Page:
Ramona Monroe and Wade Foster Look at the Legal Rights Needed by a Mining Company to Mine


In an article for North American Mining, Ramona Monroe and Wade Foster discuss the fundamental legal rights a mining company must obtain for it to be able to explore for minerals and develop a mine.

The three overarching legal rights the authors identify are the need to:

  • Procure access to mineral rights, starting with due diligence to identify and address issues or conflicts related to a mineral claim.
  • Gain access to capital to fund additional exploration activities—the end goal being to prove a commercial deposit, demonstrate economic feasibility to develop, and gain the backing of a major mining company with the revenue or resources to finance mine development.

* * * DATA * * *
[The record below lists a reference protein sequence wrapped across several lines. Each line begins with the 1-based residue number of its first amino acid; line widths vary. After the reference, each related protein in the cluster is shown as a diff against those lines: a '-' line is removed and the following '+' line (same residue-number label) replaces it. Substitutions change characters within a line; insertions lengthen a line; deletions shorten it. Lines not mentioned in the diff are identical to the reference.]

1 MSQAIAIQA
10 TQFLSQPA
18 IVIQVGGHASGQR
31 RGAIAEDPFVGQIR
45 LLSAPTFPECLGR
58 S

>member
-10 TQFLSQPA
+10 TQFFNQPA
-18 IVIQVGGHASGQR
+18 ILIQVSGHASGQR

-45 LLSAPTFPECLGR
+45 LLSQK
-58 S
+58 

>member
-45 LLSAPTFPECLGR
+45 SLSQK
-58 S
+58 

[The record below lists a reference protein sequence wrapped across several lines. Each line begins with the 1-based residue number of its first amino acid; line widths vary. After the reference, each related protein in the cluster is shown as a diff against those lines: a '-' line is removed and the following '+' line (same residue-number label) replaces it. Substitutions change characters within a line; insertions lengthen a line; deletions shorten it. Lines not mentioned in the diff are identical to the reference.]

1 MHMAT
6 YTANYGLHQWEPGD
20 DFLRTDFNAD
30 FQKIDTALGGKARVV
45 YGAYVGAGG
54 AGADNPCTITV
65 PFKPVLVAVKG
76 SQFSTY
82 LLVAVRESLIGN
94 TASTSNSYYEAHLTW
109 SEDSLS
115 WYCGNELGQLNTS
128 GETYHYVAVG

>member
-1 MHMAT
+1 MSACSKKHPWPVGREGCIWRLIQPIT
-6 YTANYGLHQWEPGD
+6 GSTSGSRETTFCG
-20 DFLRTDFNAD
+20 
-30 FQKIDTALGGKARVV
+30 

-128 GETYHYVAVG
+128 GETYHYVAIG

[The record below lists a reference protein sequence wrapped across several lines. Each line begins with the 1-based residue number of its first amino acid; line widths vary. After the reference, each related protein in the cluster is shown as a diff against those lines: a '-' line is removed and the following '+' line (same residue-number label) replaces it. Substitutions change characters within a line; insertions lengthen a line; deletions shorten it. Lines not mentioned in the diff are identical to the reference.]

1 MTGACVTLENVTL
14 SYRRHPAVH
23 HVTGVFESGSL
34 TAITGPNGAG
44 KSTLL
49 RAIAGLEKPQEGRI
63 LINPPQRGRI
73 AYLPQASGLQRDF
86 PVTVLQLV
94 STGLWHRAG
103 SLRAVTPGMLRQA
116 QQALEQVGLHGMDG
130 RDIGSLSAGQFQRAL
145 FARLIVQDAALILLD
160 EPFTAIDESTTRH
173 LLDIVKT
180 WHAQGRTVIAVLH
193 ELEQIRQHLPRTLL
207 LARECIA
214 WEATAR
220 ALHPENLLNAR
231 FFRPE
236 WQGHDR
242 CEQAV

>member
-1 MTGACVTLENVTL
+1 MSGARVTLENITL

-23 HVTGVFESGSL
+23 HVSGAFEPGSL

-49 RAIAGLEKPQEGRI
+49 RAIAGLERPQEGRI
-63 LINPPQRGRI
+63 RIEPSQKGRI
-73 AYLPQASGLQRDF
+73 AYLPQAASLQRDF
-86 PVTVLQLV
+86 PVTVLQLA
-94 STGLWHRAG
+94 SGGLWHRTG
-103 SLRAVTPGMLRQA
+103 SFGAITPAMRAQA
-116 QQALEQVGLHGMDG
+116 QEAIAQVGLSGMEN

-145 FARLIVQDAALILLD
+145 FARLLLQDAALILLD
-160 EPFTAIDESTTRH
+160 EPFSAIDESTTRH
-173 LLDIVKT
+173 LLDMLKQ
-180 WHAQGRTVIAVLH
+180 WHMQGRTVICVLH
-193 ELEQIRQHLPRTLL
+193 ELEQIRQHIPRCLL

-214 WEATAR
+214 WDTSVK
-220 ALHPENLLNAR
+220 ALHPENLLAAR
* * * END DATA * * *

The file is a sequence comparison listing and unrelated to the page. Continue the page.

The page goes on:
• Obtain governmental and social licenses, which the authors write is “[t]he greatest challenge to opening a new mine in the U.S. today…” thanks to the need to obtain a variety of federal, state, and local permits, as well as the approval of society, required to build and operate a mine.

Monroe and Foster note that a critical shortage exists in the U.S. of lawyers, landmen, and other professionals knowledgeable about minerals, mining, and the business of mining, citing the need for “more professionals to develop policies and regulatory modifications, support exploration and claim establishment, negotiate funding structures, and obtain the licenses needed to supply the growing demand for domestically produced minerals.”

Read the full article here.

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